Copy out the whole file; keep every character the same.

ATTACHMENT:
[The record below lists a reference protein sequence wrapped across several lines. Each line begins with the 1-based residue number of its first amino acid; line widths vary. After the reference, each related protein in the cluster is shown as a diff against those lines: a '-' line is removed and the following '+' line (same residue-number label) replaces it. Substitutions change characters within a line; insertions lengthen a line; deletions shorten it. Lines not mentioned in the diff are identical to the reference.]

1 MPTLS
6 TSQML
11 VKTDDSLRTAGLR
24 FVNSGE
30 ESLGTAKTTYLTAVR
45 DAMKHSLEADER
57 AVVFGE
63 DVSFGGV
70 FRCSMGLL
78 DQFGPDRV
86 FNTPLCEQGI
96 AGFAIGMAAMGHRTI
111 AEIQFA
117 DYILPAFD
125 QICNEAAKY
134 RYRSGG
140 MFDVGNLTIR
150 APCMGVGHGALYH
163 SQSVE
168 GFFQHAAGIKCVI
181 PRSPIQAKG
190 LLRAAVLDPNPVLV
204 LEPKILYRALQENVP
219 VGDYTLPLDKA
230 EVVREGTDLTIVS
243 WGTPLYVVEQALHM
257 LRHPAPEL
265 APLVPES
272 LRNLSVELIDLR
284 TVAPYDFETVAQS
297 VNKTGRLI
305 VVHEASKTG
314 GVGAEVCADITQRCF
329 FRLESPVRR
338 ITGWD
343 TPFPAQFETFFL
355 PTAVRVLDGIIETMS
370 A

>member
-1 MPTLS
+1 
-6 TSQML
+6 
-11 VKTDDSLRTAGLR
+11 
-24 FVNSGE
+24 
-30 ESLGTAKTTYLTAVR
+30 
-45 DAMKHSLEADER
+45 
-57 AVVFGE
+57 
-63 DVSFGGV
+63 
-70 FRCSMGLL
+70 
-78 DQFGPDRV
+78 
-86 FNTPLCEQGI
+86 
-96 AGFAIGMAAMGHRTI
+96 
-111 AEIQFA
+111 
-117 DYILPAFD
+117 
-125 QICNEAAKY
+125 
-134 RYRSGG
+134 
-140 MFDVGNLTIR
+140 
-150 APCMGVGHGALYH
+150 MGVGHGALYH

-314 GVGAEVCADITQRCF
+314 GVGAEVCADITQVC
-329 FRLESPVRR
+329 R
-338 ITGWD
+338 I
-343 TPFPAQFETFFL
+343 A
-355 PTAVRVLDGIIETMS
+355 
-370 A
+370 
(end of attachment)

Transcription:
[The record below lists a reference protein sequence wrapped across several lines. Each line begins with the 1-based residue number of its first amino acid; line widths vary. After the reference, each related protein in the cluster is shown as a diff against those lines: a '-' line is removed and the following '+' line (same residue-number label) replaces it. Substitutions change characters within a line; insertions lengthen a line; deletions shorten it. Lines not mentioned in the diff are identical to the reference.]

1 MPTLS
6 TSQML
11 VKTDDSLRTAGLR
24 FVNSGE
30 ESLGTAKTTYLTAVR
45 DAMKHSLEADER
57 AVVFGE
63 DVSFGGV
70 FRCSMGLL
78 DQFGPDRV
86 FNTPLCEQGI
96 AGFAIGMAAMGHRTI
111 AEIQFA
117 DYILPAFD
125 QICNEAAKY
134 RYRSGG
140 MFDVGNLTIR
150 APCMGVGHGALYH
163 SQSVE
168 GFFQHAAGIKCVI
181 PRSPIQAKG
190 LLRAAVLDPNPVLV
204 LEPKILYRALQENVP
219 VGDYTLPLDKA
230 EVVREGTDLTIVS
243 WGTPLYVVEQALHM
257 LRHPAPEL
265 APLVPES
272 LRNLSVELIDLR
284 TVAPYDFETVAQS
297 VNKTGRLI
305 VVHEASKTG
314 GVGAEVCADITQRCF
329 FRLESPVRR
338 ITGWD
343 TPFPAQFETFFL
355 PTAVRVLDGIIETMS
370 A

>member
-1 MPTLS
+1 
-6 TSQML
+6 
-11 VKTDDSLRTAGLR
+11 
-24 FVNSGE
+24 
-30 ESLGTAKTTYLTAVR
+30 
-45 DAMKHSLEADER
+45 
-57 AVVFGE
+57 
-63 DVSFGGV
+63 
-70 FRCSMGLL
+70 
-78 DQFGPDRV
+78 
-86 FNTPLCEQGI
+86 
-96 AGFAIGMAAMGHRTI
+96 
-111 AEIQFA
+111 
-117 DYILPAFD
+117 
-125 QICNEAAKY
+125 
-134 RYRSGG
+134 
-140 MFDVGNLTIR
+140 
-150 APCMGVGHGALYH
+150 MGVGHGALYH

-314 GVGAEVCADITQRCF
+314 GVGAEVCADITQVC
-329 FRLESPVRR
+329 R
-338 ITGWD
+338 I
-343 TPFPAQFETFFL
+343 A
-355 PTAVRVLDGIIETMS
+355 
-370 A
+370 